By better understanding the behavior of water in its smallest form, a Virginia Tech professor and his undergraduate student could be improving the efficiency of removing condensation in a major way.

Jonathan Boreyko, an assistant professor in the Department of Biomedical Engineering and Mechanics in the Virginia Tech College of Engineering, has been studying "jumping" dew droplets since he discovered the phenomenon in graduate school.

According to Boreyko, dew droplets jump from water-repellent surfaces only 
when they reach a large enough size, about 10 micrometers, but it was unclear why until Boreyko and his students made a breakthrough discovery, published in the high-impact journal ACS Nano.

In Boreyko’s lab, then-undergraduate Megan Mulroe, who is first author on the published paper and studied engineering science and mechanics, experimented with the surface of silicon chips to see how the nanoscopic topography of the surface might impact the jumping ability of condensation.

By creating and testing six different types of surfaces covered with so-called nanopillars — reminiscent of stalagmites on a cave floor — Mulroe found that the critical size of the jumping droplet can be fine-tuned based on the height, diameter, and pitch of the nanopillars.

“I didn't expect a minor alteration to change so much about how condensation behaves on a surface,” Mulroe said. “Only a few hundred nanometers difference in the surface's topography can stop the phenomenon [of jumping] altogether.”

Essentially, when the nanopillars are tall and slender, the droplets formed inside and on the crevices can jump off the surface at a much smaller size, down to two micrometers. Likewise, short and stout pillars increase the size of the droplet required to jump — up to 20 micrometers in the case of Mulroe’s experiment.

While the jumping-droplets phenomena has been found to be the most-efficient form of condensation removal, the ability to tweak the size of the droplets can allow for improved efficiency in removing condensation from surfaces.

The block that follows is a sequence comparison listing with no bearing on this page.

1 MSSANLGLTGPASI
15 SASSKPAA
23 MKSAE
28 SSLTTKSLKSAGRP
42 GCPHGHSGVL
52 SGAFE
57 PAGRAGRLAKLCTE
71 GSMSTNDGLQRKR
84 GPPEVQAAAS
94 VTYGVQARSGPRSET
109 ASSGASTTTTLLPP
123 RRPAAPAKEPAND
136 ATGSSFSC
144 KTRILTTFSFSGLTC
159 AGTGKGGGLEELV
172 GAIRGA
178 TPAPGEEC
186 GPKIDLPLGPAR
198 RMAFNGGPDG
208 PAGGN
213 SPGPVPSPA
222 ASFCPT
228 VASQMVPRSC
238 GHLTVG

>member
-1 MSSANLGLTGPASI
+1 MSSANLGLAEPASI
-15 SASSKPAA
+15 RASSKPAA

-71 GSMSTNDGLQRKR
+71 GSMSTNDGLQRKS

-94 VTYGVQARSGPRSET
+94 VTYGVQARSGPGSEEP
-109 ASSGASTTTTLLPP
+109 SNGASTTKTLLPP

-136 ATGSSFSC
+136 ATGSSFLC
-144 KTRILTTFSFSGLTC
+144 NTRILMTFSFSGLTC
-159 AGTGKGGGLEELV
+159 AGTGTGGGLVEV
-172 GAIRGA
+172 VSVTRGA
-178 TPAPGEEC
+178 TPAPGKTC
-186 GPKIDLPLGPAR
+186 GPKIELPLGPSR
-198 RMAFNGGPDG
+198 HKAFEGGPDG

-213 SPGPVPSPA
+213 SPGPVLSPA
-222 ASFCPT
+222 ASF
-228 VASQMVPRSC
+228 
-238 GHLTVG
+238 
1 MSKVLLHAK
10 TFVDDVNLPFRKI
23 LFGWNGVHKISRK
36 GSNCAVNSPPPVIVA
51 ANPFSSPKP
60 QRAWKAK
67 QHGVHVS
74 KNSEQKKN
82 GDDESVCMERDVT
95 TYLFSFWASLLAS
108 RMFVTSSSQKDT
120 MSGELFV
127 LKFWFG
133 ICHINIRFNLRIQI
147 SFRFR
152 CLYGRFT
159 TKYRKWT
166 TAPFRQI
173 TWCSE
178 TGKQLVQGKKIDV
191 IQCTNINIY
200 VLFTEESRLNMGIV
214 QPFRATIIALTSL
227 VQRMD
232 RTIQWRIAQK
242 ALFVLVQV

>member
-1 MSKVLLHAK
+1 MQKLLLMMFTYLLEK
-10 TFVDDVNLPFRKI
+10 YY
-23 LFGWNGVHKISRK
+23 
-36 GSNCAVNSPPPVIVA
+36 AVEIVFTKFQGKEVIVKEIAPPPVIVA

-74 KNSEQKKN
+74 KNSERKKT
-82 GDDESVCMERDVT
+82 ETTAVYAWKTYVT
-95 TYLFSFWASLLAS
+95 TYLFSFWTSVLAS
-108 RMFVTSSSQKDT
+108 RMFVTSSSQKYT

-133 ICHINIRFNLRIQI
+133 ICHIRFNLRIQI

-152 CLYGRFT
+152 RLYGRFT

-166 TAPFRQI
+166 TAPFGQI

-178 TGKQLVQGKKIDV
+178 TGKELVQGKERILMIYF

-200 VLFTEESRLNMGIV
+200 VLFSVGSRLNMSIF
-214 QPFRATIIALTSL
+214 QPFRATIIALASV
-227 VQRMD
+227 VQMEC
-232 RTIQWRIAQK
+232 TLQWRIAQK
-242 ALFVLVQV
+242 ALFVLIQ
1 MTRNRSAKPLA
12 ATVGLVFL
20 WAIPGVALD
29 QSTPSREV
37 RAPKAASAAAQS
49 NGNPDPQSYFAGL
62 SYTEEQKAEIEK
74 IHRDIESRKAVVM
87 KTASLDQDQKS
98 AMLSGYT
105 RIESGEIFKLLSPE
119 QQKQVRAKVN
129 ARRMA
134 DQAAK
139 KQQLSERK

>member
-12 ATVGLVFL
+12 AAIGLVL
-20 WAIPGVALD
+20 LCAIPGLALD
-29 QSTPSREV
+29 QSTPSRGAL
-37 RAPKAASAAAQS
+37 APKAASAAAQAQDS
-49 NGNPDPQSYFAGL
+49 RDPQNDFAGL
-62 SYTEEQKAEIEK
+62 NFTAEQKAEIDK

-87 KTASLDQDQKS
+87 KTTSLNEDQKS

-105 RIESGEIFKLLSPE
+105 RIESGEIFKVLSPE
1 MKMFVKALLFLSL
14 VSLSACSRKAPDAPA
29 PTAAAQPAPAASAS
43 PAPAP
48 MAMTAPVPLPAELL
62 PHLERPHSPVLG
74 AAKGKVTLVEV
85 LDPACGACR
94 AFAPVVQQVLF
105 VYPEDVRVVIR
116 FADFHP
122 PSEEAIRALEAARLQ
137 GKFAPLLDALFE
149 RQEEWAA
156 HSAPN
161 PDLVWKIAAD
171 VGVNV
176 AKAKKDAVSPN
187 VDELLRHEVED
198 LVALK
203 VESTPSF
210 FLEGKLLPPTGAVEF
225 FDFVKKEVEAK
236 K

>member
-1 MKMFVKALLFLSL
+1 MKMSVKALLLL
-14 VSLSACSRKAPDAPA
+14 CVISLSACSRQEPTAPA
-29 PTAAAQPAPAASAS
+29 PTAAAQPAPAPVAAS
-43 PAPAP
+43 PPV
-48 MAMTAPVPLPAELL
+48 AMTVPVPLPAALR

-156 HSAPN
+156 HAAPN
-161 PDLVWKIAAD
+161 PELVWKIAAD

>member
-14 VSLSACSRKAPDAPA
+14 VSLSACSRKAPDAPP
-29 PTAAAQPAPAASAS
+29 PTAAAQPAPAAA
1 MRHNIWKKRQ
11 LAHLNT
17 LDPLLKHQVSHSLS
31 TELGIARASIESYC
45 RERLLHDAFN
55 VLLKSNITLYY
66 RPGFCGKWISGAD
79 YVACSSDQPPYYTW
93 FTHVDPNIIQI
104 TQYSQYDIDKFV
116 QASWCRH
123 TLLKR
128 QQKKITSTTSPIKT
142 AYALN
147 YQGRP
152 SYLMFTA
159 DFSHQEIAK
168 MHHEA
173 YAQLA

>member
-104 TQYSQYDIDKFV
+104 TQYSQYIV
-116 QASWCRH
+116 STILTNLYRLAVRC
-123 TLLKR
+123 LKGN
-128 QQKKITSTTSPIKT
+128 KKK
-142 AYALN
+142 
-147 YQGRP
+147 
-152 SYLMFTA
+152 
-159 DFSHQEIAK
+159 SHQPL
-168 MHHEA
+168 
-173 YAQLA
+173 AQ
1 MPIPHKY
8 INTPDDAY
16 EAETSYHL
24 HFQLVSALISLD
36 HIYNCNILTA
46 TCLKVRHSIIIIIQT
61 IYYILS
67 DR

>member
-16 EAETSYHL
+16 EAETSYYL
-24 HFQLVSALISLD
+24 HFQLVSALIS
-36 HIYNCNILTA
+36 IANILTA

“We expect that these findings will allow for maximizing the efficiency of jumping-droplet condensers, which could make power plants more efficient and enable robust anti-fogging and self-cleaning surfaces,” Boreyko said. “The ultimate goal is for all dew droplets forming on a surface to jump off before they are even visible to the eye.”

Mulroe conducted all of the experiments, while graduate student Farzad Ahmadi, who is pursuing a Ph.D. in engineering mechanics, backed up the findings with a theoretical model.

For Mulroe, the unique opportunity to publish research in a high-impact journal as an undergraduate was eye-opening: she had previously never written at such a high technical level or using a research-paper-writing program called LaTeX. She said she is thankful for the support of Boreyko and her labmates throughout the intensive process.

“I had a lot of help and it was a very difficult task for me while still in classes, but I wanted the experience and refused to give up,” Mulroe said. “I recommend anyone who is able to get this experience to take it.”

Since graduating, Mulroe landed a job as a nuclear engineer at the Norfolk Naval Shipyard. She starts in September, but until then plans to travel and spend some time relaxing.

“I don't know what to expect, but I'll take it in stride and make sure to continue to learn and grow,” Mulroe said.

Written by Erica Corder

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